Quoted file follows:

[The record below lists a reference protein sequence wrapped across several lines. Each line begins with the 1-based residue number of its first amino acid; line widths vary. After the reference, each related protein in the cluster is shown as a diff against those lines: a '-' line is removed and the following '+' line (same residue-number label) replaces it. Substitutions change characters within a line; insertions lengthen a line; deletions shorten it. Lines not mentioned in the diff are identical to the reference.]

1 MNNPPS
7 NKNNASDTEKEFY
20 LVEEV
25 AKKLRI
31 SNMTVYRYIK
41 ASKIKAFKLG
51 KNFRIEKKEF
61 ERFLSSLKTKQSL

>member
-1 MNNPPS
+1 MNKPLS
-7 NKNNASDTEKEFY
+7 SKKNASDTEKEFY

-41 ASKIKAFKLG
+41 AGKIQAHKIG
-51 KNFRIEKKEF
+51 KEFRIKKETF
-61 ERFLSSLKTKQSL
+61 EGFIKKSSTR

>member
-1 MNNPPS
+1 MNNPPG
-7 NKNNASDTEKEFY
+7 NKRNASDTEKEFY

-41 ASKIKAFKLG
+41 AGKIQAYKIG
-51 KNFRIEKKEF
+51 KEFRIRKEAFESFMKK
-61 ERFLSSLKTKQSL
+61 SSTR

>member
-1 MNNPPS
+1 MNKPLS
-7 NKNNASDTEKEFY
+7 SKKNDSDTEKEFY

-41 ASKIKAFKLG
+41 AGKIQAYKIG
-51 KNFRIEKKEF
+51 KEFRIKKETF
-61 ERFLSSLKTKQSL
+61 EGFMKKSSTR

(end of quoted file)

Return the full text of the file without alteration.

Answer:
[The record below lists a reference protein sequence wrapped across several lines. Each line begins with the 1-based residue number of its first amino acid; line widths vary. After the reference, each related protein in the cluster is shown as a diff against those lines: a '-' line is removed and the following '+' line (same residue-number label) replaces it. Substitutions change characters within a line; insertions lengthen a line; deletions shorten it. Lines not mentioned in the diff are identical to the reference.]

1 MNNPPS
7 NKNNASDTEKEFY
20 LVEEV
25 AKKLRI
31 SNMTVYRYIK
41 ASKIKAFKLG
51 KNFRIEKKEF
61 ERFLSSLKTKQSL

>member
-1 MNNPPS
+1 MNKPLS
-7 NKNNASDTEKEFY
+7 SKKNASDTEKEFY

-41 ASKIKAFKLG
+41 AGKIQAHKIG
-51 KNFRIEKKEF
+51 KEFRIKKETF
-61 ERFLSSLKTKQSL
+61 EGFIKKSSTR

>member
-1 MNNPPS
+1 MNNPPG
-7 NKNNASDTEKEFY
+7 NKRNASDTEKEFY

-41 ASKIKAFKLG
+41 AGKIQAYKIG
-51 KNFRIEKKEF
+51 KEFRIRKEAFESFMKK
-61 ERFLSSLKTKQSL
+61 SSTR

>member
-1 MNNPPS
+1 MNKPLS
-7 NKNNASDTEKEFY
+7 SKKNDSDTEKEFY

-41 ASKIKAFKLG
+41 AGKIQAYKIG
-51 KNFRIEKKEF
+51 KEFRIKKETF
-61 ERFLSSLKTKQSL
+61 EGFMKKSSTR